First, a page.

4. by   Virgo_RN
    Sounds like a bad situation to me, too.
  5. by   SlightlyMental_RN
    Holy cr*p! You poor thing! My orientation (so far) is kind of confusing, as they aren't sure where they want to place me. That, and I feel like I have no clue how to work the computer system. :typing But I would take those kind of worries any day over the stress that you must be experiencing. I'm so sorry to hear that it's going like this for you. Perhaps one of the board moderators can move this thread to an area where more experienced nurses will read it and give you some advice and encouragement? In the meantime, :icon_hug:.
  6. by   NurseKitten
    No, no, no....this is NOT right. Please start looking elsewhere, in another facility. They have thrown you to the wolves, and that is not right. Nurse have a reputation for eating their young, but this is ridiculous. You are a nurse, you have choices as to the work environment. As part of your interview, you get it IN WRITING that you have at least 8 weeks on orientation. If not 12.

    Hang in there, and don't take it lying down. Take your power back. And come talk to us any time.
  7. by   Kiky87
    This is absolutely NOT normal. If things aren't going to change I would seriously, seriously consider leaving. Most new grad programs for medical and/or surgical floors are 12 weeks and they slowly ease you into having more patients. Never should you have a preceptor who has only 2 more months experience than you! This all sounds like a recipe for disaster.
  8. by   monkeyadale
    I would like to thank each of you for your response and for just confirming for me that this is in fact a crappy situation. I have been doing some investigating and basically found out the floor I am on is always training new grads because no one stays, they have very few home staff most are floats and they will basically take anyone with a pulse. It is very frustrating to learn this now. I did clinicals at this hospital (different floor) and when I talked with the manager and the nurses everyone told me what a smart choice I had made and that I was going to love it. Grrr. It has been a very rough few days. I cannot just quit becuz my family desperately needs the money, so I am just going to look around for something else and hopefully something will come up soon. I feel a little guilty griping about my job when I read so many posts on here from new grads who cannot even find one, but this floor is just not the right one for me.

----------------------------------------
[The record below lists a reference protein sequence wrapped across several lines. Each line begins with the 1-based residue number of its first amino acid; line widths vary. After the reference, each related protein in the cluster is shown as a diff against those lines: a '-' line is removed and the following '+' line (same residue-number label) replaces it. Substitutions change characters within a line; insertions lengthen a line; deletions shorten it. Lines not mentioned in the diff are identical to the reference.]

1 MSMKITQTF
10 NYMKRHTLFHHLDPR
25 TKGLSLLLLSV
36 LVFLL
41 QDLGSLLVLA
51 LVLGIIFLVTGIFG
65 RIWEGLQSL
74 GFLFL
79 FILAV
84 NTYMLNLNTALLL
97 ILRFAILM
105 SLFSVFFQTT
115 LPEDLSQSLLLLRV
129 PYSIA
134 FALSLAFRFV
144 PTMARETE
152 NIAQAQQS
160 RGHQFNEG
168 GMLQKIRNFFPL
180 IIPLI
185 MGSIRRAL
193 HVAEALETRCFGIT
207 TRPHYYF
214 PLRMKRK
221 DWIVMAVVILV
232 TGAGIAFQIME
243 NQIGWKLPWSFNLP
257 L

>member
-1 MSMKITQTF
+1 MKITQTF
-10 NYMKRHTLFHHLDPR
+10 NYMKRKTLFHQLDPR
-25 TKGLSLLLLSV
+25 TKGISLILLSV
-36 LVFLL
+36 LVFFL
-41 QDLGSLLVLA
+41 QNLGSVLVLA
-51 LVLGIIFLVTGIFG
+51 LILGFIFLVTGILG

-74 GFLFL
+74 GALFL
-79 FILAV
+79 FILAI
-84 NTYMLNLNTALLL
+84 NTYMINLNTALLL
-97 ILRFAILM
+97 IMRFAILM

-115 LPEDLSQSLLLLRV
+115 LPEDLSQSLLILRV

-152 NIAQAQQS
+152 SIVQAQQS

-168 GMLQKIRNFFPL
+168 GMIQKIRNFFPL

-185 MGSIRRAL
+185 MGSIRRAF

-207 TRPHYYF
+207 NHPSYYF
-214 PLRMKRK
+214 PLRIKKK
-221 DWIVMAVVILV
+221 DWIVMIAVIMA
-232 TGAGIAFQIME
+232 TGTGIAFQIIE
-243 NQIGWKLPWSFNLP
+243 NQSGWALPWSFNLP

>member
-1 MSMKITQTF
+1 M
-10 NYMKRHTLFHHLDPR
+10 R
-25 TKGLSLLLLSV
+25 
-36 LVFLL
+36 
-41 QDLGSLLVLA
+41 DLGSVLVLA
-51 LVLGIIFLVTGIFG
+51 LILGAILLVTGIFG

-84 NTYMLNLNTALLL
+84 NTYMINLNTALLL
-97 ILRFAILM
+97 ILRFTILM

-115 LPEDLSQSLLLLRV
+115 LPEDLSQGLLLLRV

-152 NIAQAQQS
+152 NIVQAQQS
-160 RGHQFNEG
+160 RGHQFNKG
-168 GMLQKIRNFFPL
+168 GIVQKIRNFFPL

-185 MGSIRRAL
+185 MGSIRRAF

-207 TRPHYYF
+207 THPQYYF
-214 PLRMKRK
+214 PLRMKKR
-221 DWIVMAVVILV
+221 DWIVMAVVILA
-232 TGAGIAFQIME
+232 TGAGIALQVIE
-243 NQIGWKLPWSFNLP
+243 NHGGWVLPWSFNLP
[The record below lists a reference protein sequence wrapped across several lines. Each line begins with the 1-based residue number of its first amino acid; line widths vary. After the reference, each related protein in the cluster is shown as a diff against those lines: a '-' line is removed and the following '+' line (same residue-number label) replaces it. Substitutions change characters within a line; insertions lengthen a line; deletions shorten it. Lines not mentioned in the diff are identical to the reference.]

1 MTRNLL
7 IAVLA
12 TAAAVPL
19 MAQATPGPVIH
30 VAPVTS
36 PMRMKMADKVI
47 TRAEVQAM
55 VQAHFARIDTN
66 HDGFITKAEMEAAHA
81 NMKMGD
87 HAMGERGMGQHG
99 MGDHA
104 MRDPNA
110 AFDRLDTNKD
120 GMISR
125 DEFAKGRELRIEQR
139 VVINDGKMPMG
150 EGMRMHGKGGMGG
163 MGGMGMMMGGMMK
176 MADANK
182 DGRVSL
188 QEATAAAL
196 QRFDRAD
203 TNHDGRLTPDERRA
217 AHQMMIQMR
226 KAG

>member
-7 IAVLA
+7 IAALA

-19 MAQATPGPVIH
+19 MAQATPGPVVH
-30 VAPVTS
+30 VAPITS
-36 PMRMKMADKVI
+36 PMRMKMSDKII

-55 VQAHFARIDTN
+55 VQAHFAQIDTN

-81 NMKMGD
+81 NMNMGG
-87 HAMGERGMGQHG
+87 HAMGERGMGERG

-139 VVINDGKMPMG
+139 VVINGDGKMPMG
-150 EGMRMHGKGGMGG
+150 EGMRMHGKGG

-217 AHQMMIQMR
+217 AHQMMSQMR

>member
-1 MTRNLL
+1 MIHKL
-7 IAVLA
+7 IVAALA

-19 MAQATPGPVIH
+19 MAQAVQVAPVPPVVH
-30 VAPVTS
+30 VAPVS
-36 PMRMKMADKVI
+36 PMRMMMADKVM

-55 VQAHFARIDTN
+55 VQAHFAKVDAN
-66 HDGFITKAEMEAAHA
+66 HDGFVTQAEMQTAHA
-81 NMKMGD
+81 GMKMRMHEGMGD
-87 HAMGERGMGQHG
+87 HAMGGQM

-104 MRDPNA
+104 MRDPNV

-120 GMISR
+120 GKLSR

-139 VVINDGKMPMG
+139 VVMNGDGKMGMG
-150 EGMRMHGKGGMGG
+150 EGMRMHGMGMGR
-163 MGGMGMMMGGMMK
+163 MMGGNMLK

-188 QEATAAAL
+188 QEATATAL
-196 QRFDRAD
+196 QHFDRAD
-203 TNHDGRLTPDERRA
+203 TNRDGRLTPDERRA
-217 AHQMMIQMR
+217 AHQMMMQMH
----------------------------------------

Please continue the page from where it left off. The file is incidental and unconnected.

9. by   nrsgnerd
    Oh, my friend....you just worked your tail off to get your degree and license and they are putting not just the patients at risk because of your load and lack of orientation but they are putting your license on the line....get the heck out of there as soon as you can. The last thing you need is to lose your license before you even get started....everywhere I know of gives 8-12 weeks of orientation and I'm starting in a CCU in a week and I get 16 weeks....no no no no no no....you stand up and protect yourself! You sound really smart and like your working your buns off to give good care but this is not fair to anyone, especiallly the patients! My best to you, your in my prayers!
  10. by   nicolegrow
    No, it is not like that everywhere. The facility you work at is putting patient safety on the line. You should never do anything that you are not comfortable with!
    If you stay at this facility you must speak up. Have you talked to your Nurse Manager about the Nurse Aid not giving you vitals? It is your responsibility not only to konw the vitals, but also to report a Nurse Aid who is not following delegated tasks. You need some open comunication lines. The situation that you have described is unethical.
    Whatever you decide remember to keep a cool head and be professional, no matter how frustrating it may be.
  11. by   Kittyfeet
    That sounds really, really dangerous to me. You need to protect your patients and your license!
  12. by   E.R. Rookie
    That is BS and you need to call your recruiter. In our orientation they gave us a list of about 5 people to call if theres an issue.
    I feel for you and you sound very strong. Im sure you can get thru it but you dont need to. You could easily burn out. Someone could get hurt. Let us know what happens.